1935 Article: Can Science Raise the Dead? In the years before Universal Studios released Frankenstein in 1931, scientists seemed poised to penetrate once-sacrosanct boundaries between life and death, a prospect that continued both to trouble the intellect and thrill the imagination. Newspapers and magazines speculated freely about one day reviving the dead, achieving immortality through the use of artificial organs, and altering the genetic shape of future generations through eugenics. The Universal film responded to these themes in popular culture.

Spurned by his creator, Mary Shelley's monster kills for revenge. The movie monster, on the other hand, kills because he's been given the brain of a criminal. Early in the twentieth century, "biological determinism" was in the air; heredity, more than environment or education, the idea went, caused social problems. Proponents of eugenics wanted to improve the human species through compulsory sterilization of criminals, the mentally retarded, and others deemed social misfits. Some two-thirds
of Americans were said to support such measures.

Quotations from Frankenstein
If the study to which you apply yourself has a tendency to weaken your affections, and to destroy your taste for those simple pleasures in which no alloy can possibly mix, then that study is not befitting the human mind.

My dreams were all my own; I accounted for them to nobody; they were my refuge when annoyed -- my dearest pleasure when free.

Invention, it must be humbly admitted, does not consist in creating out of voice, but out of chaos.

Life is obstinate and clings closest where it is most hated.

The Modern Prometheus
The subtitle The Modern Prometheus refers to the figure in Greek mythology who was responsible for a conflict between mankind and the gods. In order to help the people, Prometheus stole Zeus's fire from the sun. The people were thereby given an advantage to the animals since fire gave man the ability to make weapons and tools. Prometheus was severely punished by Zeus who chained him to a rock in the Caucasus. Every night, Prometheus was visited by an eagle who ate from his liver. During the day, however, his liver grew back to its original state.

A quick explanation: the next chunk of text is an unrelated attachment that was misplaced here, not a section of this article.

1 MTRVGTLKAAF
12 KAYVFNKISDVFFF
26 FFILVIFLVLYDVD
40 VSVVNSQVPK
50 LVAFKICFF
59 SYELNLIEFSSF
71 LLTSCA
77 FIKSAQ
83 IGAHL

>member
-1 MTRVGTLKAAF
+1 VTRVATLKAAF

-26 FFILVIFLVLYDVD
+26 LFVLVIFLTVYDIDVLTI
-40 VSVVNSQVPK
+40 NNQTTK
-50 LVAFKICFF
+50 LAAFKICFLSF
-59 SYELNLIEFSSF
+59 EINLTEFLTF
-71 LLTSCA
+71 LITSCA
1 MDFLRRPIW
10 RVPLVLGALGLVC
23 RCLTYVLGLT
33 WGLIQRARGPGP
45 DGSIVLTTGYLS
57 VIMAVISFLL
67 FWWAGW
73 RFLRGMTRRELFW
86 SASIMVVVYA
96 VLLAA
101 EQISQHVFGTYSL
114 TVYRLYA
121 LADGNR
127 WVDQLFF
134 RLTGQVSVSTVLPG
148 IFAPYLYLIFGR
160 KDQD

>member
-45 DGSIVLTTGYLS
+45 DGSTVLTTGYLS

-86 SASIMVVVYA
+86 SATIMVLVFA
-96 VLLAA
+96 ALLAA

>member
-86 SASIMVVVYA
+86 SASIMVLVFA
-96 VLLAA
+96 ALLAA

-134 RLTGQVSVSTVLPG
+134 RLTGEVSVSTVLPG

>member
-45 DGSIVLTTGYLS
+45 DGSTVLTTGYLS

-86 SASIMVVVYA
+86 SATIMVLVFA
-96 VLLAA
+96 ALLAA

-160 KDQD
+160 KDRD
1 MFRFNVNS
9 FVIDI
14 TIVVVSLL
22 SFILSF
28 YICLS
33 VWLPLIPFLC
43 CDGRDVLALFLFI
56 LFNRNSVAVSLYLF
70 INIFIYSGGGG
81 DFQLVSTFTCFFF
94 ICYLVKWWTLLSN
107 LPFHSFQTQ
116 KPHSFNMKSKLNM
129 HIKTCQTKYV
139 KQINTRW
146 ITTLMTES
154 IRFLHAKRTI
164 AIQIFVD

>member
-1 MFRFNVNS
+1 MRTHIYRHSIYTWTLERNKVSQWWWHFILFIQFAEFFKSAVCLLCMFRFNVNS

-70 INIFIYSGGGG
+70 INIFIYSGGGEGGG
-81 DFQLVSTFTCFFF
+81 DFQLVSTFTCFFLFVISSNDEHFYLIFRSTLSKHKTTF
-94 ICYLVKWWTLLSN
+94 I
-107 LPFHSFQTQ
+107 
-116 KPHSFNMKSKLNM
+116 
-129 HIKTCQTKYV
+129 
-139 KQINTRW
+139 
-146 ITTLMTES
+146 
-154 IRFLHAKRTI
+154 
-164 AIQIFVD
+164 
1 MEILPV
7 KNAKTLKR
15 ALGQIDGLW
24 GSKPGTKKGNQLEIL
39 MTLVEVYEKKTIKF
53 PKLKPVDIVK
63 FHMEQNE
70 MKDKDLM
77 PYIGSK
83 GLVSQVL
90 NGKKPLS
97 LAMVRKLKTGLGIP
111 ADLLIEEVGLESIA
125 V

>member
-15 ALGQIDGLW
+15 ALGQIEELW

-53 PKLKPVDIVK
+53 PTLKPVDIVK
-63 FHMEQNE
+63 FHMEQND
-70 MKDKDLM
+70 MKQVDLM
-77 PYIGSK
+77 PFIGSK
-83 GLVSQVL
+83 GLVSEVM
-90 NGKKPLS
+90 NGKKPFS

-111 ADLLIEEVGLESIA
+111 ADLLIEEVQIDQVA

It also refers to the story of Prometheus plasticator who was to said to have created and animated mankind out of clay.

These two myths were eventually fused together: the fire that Prometheus had stolen is the fire of life with which he animated his clay models. Because of the 'creating' aspect, Prometheus became a symbol for the creating artist in the eighteenth century.

Victor Frankenstein can indeed be seen as the modern Prometheus. He defies the gods by creating life himself. Instead of being the created, Victor takes God's place and becomes the creator. Just as Prometheus, Victor gets punished for his deeds. He is, however, punished by his creation whereas Prometheus was punished by the god who he stole from.

Encarta '95. CD-ROM. United States of America: Microsoft Corporation, 1994.
Percy Shelley's funeral pyre eerily echoes a scene from Frankenstein
The H. G. Wells Connection
The Island of Dr. Moreau(1896)
by H(erbert) G(eorge) Wells (1866-1946) 
"On a deceivingly beautiful island in the South Seas exists the sinister kingdom of Doctor Moreau. Shipwrecked in this seeming paradise, the unfortunate Edward Prendick stumbles upon the wild beastly creations of the sadistic doctor and enters into a bizarre and terrifying world of a doctor who plays an evil God and cruelly creates monstrosities of living creatures. The scientist playing god seems more relevant than ever in the age of cloning."